It’s the easiest question in the world: Who is your favorite woodworker? A fellow craftsman asked me this question earlier this month, and I still don’t have a good answer.
I have one easy answer: Dead woodworkers. Charles H. Hayward is my No. 1 hero. He was everything I have ever wanted to be: A traditionally trained woodworker, a talented writer, illustrator, editor, photographer and builder. He put out The Woodworker magazine in the United Kingdom almost single-handedly for more than 30 years. His books and articles are the foundation of any good library on handwork in the 20th century.
But it’s easy to admire people who have passed on because they are not around to remind you that they are human and have foibles.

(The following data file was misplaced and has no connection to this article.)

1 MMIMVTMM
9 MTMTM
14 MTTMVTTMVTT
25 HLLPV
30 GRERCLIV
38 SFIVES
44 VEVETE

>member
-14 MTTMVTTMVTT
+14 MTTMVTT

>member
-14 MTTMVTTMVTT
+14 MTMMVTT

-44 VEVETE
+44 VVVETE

So (oddly, perhaps) I’ll praise another woodworker who has ventured to the Great Beyond: John Brown. His magazine columns and his later chair designs changed the course of my life. They inspired me in the 1990s to seek out chairmaking courses, and those led to my ongoing obsession with chairs and compound angles. John Brown is also one of the most explosive woodworking writers who ever lived. His columns in Good Woodworking magazine in the 1990s excited, angered and inspired a generation of woodworkers. And there has yet to be another person like him.